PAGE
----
The way the law is drafted will make it easy for the government to target and shut down NGOs working on politically sensitive issues (such as, for example, land grabbing). The law will also impair the work of international organizations in Cambodia, as well as the effective disbursement of development aid funding. Without politically independent grassroots organizations operating in Cambodia, donor bodies will be deprived of important informants and partners in the development process.

The law, at first, may seem like a rather dry issue. However, it’s passing could fundamentally change the scene for civil society organizations in Cambodia. These organizations provide a necessary challenge to government action and open a space for citizens – who may feel at risk when dealing directly with government – to express themselves. They also provide important jobs that encourage young people to contribute to their communities, participate in a process of democratic development and become responsible citizens. Organizations like LICADHO protect and empower individuals who speak out against their governments.

It is also important for Canadians to pay attention. CIDA invested $17.03 million into Cambodia in 2010. Without impartial organizations to work with, some of CIDA’s main mandates – such as assisting in land reform – will be unattainable. Addressing such a politicized issue requires an independent civil society.

It should also be self-evident by now that civil society is key to democratic development. I think Hillary Clinton made a realistic assessment of the importance of civil society in a speech at the meeting of Community of Democracies in Krakow, Poland in July 2010:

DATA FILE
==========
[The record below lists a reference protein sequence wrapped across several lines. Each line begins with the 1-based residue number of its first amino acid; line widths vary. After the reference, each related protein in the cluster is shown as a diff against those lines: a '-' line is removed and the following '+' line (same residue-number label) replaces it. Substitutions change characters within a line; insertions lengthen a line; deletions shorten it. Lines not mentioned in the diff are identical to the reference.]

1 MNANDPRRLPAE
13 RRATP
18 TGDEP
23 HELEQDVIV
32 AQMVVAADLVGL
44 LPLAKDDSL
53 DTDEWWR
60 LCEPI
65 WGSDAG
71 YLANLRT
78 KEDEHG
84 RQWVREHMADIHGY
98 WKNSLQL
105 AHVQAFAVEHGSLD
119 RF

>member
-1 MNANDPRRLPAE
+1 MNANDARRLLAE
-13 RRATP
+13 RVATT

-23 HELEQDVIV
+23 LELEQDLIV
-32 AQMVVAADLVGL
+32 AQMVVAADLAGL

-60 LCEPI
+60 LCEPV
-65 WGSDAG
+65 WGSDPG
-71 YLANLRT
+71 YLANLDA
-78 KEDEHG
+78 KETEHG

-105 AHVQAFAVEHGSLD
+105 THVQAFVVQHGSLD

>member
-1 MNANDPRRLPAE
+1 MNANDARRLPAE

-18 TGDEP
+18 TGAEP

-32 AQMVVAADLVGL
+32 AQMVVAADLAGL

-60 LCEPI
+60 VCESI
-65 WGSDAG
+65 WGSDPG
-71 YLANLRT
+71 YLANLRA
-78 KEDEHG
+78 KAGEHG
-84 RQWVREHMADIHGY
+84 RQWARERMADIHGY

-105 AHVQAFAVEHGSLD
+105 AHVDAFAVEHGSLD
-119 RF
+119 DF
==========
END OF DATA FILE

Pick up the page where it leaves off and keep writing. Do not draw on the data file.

[…] most countries do have a collection of activists, organizations, congregations, writers, and reporters that work through peaceful means to encourage governments to do better, to do better by their own people. Not all of these organizations or individuals are equally effective, of course. And they do represent a broad range of opinions. And, having been both in an NGO and led NGOs and been in government, I know that it’s sometimes tough to deal with NGOs when you are in the government.

But it doesn’t matter whether the goal is better laws or lower crime or cleaner air or social justice or consumer protection or entrepreneurship and innovation, societies move forward when the citizens that make up these groups are empowered to transform common interests into common actions that serve the common good (emphasis added).

Civil society organizations are helping Cambodians rebuild their nation. Without the pressure these organizations put on the government to respect human rights, the protection they offer to individuals who perform that same function, and the information they provide to development bodies, Cambodians will largely be facing this challenge alone. As Clinton points out, the outcome may be tragic:

[…] along with well-functioning markets and responsible, accountable government, progress in the 21st century depends on the ability of individuals to coalesce around shared goals, and harness the power of their convictions. But when governments crack down on the right of citizens to work together, as they have throughout history, societies fall into stagnation and decay.

Donors are central to preventing the passage of the law. “Continued opposition from western donors and international NGOs is key to preserving Cambodia’s independent civil society. That opposition must be unified, firm, and tied to the two things the government cares about – money and legitimacy,” writes Pilorge. Pressure from individuals and civil society organizations in other countries is also key. Please visit the “Oppose the Cambodian NGO & Associations Law” Facebook Page to learn more about the law.